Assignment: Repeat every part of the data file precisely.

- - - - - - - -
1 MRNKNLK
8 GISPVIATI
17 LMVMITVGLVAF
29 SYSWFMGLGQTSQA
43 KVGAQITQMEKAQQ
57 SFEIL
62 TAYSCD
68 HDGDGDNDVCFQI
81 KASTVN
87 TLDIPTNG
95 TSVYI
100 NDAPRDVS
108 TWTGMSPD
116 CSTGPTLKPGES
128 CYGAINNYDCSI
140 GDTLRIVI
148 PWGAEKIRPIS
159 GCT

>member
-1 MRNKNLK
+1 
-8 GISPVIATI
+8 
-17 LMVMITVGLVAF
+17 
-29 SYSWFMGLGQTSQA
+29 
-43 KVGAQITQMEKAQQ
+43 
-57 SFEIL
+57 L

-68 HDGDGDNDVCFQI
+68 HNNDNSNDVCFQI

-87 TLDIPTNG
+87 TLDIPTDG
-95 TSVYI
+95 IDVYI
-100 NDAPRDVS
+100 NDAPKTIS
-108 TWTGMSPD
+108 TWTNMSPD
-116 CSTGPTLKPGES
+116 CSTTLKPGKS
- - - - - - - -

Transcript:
1 MRNKNLK
8 GISPVIATI
17 LMVMITVGLVAF
29 SYSWFMGLGQTSQA
43 KVGAQITQMEKAQQ
57 SFEIL
62 TAYSCD
68 HDGDGDNDVCFQI
81 KASTVN
87 TLDIPTNG
95 TSVYI
100 NDAPRDVS
108 TWTGMSPD
116 CSTGPTLKPGES
128 CYGAINNYDCSI
140 GDTLRIVI
148 PWGAEKIRPIS
159 GCT

>member
-1 MRNKNLK
+1 
-8 GISPVIATI
+8 
-17 LMVMITVGLVAF
+17 
-29 SYSWFMGLGQTSQA
+29 
-43 KVGAQITQMEKAQQ
+43 
-57 SFEIL
+57 L

-68 HDGDGDNDVCFQI
+68 HNNDNSNDVCFQI

-87 TLDIPTNG
+87 TLDIPTDG
-95 TSVYI
+95 IDVYI
-100 NDAPRDVS
+100 NDAPKTIS
-108 TWTGMSPD
+108 TWTNMSPD
-116 CSTGPTLKPGES
+116 CSTTLKPGKS